New wave singer Numan revisits climate change on new album

Sarah Mills
·2-min read

By Sarah Mills

LONDON (Reuters) - British new wave singer Gary Numan, recalling the release of his last album in 2017, says he cried "like a baby" when it brought him success he last tasted nearly four decades earlier.

That album, "Savage: Songs From A Broken World", tackled the issue of global warming, and he's explored the same theme - one he says he feels passionate about - on its successor, "Intruder", from which he has released a single.

The 2017 album reached No.2 in the UK chart, the "Cars" singer's first top ten position since the 1980s.

"I had my first moment of success, which was very large ...but very brief," Numan told Reuters in an interview when asked about his proudest career moment.

"This slow, slow, slow, slow rise back up again for about, nearly, not quite 40 years ... felt special. And I cried when I got the chart position, I cried like a baby."

"Savage... " looked at cultures in a world turned to desert by global warming, a scenario that the 62-year-old is revisiting from the planet's perspective in "Intruder", which is due for release in May.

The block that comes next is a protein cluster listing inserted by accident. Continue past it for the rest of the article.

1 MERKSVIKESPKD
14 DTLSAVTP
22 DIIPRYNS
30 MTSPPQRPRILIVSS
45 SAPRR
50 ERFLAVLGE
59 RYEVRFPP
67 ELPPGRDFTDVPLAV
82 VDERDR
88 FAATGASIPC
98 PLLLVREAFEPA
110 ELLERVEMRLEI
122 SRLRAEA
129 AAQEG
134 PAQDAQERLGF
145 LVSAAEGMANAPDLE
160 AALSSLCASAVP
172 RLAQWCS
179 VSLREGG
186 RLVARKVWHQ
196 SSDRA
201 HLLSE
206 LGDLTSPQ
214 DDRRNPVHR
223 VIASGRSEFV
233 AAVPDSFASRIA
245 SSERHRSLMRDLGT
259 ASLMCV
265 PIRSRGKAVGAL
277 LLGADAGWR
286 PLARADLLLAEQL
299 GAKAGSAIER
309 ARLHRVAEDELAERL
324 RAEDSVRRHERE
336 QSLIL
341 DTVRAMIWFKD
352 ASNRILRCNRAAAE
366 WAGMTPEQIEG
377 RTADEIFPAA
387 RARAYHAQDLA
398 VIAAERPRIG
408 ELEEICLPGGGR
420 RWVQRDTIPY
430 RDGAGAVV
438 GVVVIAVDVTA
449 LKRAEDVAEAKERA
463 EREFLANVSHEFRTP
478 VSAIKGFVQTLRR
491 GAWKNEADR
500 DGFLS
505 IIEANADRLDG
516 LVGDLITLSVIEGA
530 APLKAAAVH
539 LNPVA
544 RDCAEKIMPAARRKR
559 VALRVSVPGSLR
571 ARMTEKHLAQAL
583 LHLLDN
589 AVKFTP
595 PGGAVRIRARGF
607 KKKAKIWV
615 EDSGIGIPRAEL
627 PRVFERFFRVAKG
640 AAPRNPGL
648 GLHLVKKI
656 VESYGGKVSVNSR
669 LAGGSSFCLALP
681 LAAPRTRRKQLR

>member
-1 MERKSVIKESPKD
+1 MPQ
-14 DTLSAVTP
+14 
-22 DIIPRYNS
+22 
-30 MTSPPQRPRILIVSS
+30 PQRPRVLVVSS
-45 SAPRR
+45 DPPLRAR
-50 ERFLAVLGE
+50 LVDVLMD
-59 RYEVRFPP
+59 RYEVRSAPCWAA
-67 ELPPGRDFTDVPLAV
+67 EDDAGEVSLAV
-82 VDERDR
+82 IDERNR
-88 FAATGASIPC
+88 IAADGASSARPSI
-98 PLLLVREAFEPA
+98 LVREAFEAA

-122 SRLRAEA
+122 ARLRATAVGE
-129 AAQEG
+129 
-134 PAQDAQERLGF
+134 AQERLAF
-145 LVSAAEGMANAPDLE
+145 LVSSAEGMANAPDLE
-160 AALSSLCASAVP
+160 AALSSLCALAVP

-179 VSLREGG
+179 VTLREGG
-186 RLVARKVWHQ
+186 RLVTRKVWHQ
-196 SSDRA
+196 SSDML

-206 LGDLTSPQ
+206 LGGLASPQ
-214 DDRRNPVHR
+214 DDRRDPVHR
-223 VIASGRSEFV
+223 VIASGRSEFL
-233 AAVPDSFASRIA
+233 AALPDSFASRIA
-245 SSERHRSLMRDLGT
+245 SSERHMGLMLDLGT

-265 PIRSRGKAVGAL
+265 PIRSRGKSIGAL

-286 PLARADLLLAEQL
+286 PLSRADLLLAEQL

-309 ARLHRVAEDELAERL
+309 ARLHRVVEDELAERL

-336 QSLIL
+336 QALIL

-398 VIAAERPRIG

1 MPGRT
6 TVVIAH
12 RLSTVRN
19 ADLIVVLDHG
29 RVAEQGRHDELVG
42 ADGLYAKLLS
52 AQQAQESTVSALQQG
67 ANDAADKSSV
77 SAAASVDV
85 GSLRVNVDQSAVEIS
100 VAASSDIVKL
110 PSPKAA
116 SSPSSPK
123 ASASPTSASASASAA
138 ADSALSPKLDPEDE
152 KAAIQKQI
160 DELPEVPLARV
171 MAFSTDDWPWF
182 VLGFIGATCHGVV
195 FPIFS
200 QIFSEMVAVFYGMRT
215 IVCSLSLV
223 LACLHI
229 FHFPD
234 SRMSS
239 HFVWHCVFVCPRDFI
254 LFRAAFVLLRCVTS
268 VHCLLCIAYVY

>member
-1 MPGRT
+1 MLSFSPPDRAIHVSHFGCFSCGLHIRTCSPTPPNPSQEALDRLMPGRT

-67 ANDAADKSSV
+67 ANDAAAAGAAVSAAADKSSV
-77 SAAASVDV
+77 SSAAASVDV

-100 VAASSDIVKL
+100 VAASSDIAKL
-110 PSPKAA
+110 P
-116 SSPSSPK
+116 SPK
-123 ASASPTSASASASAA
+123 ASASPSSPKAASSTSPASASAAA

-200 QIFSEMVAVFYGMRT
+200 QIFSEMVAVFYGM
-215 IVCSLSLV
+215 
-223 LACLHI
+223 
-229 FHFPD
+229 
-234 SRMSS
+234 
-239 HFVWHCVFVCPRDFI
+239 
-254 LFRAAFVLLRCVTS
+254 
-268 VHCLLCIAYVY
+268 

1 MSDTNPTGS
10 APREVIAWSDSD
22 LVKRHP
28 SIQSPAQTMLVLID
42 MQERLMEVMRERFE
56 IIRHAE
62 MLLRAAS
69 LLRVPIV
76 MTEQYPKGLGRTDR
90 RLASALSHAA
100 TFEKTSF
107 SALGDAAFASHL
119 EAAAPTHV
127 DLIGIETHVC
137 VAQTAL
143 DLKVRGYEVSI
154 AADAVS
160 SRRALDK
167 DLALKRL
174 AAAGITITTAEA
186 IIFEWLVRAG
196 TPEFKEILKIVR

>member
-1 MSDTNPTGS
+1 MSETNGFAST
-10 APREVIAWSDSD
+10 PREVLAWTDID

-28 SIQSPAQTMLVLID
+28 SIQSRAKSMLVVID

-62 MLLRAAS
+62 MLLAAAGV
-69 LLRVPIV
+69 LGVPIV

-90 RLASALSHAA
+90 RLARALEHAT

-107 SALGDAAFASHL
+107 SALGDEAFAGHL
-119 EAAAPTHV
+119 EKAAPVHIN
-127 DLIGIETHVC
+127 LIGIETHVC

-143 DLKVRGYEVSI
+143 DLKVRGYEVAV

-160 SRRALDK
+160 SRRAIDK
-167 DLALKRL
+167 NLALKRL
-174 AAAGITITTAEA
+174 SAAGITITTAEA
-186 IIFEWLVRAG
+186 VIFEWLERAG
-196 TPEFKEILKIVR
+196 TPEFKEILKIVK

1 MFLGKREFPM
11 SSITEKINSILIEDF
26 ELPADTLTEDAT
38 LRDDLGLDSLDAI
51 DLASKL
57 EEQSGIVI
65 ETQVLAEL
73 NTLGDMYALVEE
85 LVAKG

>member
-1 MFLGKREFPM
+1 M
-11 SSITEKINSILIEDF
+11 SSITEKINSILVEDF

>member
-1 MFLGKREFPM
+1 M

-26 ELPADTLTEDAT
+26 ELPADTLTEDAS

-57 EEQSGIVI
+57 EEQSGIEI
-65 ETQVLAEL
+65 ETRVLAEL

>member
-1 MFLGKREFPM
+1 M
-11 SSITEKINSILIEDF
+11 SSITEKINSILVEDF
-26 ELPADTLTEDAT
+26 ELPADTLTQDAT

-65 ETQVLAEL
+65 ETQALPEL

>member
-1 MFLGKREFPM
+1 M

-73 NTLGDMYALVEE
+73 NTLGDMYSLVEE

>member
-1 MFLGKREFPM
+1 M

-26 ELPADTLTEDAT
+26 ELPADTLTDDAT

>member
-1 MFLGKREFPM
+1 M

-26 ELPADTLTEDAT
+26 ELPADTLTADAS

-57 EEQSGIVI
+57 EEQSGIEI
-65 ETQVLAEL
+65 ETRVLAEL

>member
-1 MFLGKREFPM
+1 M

"The entire album is devoted to the idea that if the Earth could speak, how would it feel about what's going on at the moment?" said Numan, who began his career as lead singer of synth band Tubeway Army in the late 1970s and has gone on to release 20 solo albums.

"Would it see a need to fight back? Is climate change the earth's equivalent of a fever?"

The arrival of the coronavirus during its creation "fed into it perfectly," and one song, "The Gift", is about COVID-19, he added.

Asked what influence his music could have, the singer, who now lives in Los Angeles, said he hoped it could contribute to keeping awareness of climate change in the public consciousness.

"I'm not Madonna, I'm not super famous... (but) if there are lots of little ants like me ... and if people are talking about it, then governments are aware of it," he said.

(Reporting by Sarah Mills; Writing by Marie-Louise Gumuchian; editing by John Stonestreet)